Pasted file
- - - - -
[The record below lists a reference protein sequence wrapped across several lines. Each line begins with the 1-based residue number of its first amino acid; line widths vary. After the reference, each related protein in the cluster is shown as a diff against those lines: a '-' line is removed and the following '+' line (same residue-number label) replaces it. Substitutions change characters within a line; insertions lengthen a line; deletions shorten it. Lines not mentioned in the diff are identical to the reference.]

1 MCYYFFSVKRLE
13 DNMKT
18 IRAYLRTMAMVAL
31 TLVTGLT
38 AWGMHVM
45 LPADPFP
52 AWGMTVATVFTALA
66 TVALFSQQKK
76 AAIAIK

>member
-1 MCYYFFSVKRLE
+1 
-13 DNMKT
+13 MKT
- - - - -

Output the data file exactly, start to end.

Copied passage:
[The record below lists a reference protein sequence wrapped across several lines. Each line begins with the 1-based residue number of its first amino acid; line widths vary. After the reference, each related protein in the cluster is shown as a diff against those lines: a '-' line is removed and the following '+' line (same residue-number label) replaces it. Substitutions change characters within a line; insertions lengthen a line; deletions shorten it. Lines not mentioned in the diff are identical to the reference.]

1 MCYYFFSVKRLE
13 DNMKT
18 IRAYLRTMAMVAL
31 TLVTGLT
38 AWGMHVM
45 LPADPFP
52 AWGMTVATVFTALA
66 TVALFSQQKK
76 AAIAIK

>member
-1 MCYYFFSVKRLE
+1 
-13 DNMKT
+13 MKT